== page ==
World's Biggest School Assembly
On Tuesday 8 May BBC World Class, in collaboration with the BBC World Service global conversation programme World Have Your Say, will be holding the World's Biggest School Assembly on the BBC. We want your school to be involved.
More than one billion children attend school - we want to hear from them.Stop Press: call to action for schools around the world
Over twenty-four hours, we will provide a platform for schools across the globe to debate and discuss, share concerns and ideas about what really matters to them. And we want your school to be part of it.
BBC World Service will be live in schools all over the world with special news bulletins on air throughout the day.
Your school can interact live on the BBC website, find out what is important in other schools, and share what your pupils are doing.
How to get involved
Give your school a voice
Make sure you tell us what matters to your school on 8 May by emailing us, getting in touch via Twitter, or posting a message on our Facebook page.
All you have to do is download the assembly resource pack and hold an assembly on 8 May around the theme of 'What matters to us'. Make sure you tell us what matters to your school on 8 May by emailing us, getting in touch via Twitter, or posting a message on our Facebook page.
The aim of the World's Biggest School Assembly is to get young people from around the world, discussing, debating and sharing their views on what matters to them, all on the same day.
Hot Topics: What matters to us?
- How will I find a job when I leave school?
- What it's like growing up in a war zone?
- Should boys and girls be educated separately?
- Can we ever eradicate head lice?
- What's the solution for Syria?
- 'Social' or 'anti-social' networking?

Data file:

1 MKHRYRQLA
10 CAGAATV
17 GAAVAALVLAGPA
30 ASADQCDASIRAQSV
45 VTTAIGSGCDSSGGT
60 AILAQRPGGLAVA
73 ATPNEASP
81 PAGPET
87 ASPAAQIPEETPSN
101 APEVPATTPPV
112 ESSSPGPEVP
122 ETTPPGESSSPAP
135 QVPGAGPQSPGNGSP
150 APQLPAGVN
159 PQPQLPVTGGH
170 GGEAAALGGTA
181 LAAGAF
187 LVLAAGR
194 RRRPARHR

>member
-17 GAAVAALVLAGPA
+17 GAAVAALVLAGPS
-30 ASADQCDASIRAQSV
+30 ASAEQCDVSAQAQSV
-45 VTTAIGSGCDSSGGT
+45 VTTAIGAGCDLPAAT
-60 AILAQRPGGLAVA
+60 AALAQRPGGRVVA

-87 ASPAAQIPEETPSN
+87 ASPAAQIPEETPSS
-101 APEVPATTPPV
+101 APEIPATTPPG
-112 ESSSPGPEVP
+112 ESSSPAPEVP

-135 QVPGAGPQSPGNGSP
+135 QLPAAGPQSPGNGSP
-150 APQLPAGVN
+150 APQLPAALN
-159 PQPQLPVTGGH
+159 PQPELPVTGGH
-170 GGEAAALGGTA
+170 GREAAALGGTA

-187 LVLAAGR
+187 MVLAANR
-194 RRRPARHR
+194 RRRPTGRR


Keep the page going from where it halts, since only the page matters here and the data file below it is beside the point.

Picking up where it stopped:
Any school, from anywhere in the world - no matter how big or small - can take part.
You can involve as many pupils as you like - it could be a class, a year group or the whole school.
It's up to you how big you want to go. You could hold a debate within your regular school assembly, in a tutorial group, or your school could go global and debate with your partner school on the other side of the world!
And don't worry if you don't have a partner school - tap into the live webstream on the BBC website and respond to another school's live feed.
Listen to special programmes from schools all around the world and bulletins on BBC World Service radio throughout the day. Your school's assembly message might even be featured in the bulletin!
How to get started
2. Decide how big you want your assembly to be. Will it involve a tutor group, a year group or the whole school?
3. What time of day will you hold your assembly? It can be anytime within your regular school day on 8 May
4. How long will your assembly last? 20 minutes should be the right amount of time for your pupils to debate their topic and feed back into the live webstream
5. You can keep your assembly really simple - with just a teacher and a few pupils talking about a topic that matters to them
6. Or you can go big and hi tech - using Skype, conference calls, text messages, email, Facebook and Twitter to interact with other schools as they hold their assemblies around the globe. Listen to the special programmes and respond to another school through the World's Biggest School Assembly website
7. Whatever you're planning - however big or small - don't forget to tell us how your assembly is going on the day itself
8. And in the weeks leading up to 8 May, email firstname.lastname@example.org to tell us what you are planning so we can share your plans with other schools ahead of the big day.
9. We are looking for a number of 'star' schools on the day. If you are interested in being one of these then please email email@example.com explaining what your school is planning and why you'd like to be in the spotlight
10. Watch this space for more information as 8 May approaches.